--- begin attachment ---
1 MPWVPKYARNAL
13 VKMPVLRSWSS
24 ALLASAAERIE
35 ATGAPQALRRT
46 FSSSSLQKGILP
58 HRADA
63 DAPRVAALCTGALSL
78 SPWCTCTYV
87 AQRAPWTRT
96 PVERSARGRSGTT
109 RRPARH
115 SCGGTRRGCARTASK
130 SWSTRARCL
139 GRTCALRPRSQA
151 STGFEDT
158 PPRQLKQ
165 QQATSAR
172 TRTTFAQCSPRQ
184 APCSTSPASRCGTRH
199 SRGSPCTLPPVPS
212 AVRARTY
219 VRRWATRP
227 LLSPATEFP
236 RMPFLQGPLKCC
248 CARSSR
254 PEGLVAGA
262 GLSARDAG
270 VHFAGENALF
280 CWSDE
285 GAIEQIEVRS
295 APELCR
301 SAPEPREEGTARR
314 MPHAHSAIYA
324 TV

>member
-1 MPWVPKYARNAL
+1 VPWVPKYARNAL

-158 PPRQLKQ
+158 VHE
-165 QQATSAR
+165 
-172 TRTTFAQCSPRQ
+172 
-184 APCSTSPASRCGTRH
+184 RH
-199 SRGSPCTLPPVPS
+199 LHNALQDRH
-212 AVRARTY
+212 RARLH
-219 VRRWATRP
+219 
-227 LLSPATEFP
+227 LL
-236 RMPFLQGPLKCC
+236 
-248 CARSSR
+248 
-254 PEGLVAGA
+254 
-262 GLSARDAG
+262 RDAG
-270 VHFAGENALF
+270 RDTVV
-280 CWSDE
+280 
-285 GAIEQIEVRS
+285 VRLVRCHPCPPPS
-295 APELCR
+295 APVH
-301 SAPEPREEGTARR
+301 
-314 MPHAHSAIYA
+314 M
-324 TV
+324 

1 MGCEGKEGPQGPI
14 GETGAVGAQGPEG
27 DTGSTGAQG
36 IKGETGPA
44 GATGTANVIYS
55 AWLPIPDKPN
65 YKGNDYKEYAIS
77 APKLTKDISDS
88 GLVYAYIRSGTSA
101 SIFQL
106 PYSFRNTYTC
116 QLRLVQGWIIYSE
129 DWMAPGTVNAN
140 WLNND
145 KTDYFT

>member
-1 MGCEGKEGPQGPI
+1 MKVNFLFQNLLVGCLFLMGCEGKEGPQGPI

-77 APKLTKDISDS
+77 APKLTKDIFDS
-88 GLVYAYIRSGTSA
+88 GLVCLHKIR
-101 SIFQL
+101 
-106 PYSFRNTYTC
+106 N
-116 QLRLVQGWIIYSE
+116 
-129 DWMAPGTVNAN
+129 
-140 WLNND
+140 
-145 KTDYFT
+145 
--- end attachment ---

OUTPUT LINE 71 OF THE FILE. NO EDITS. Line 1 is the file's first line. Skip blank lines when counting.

+301 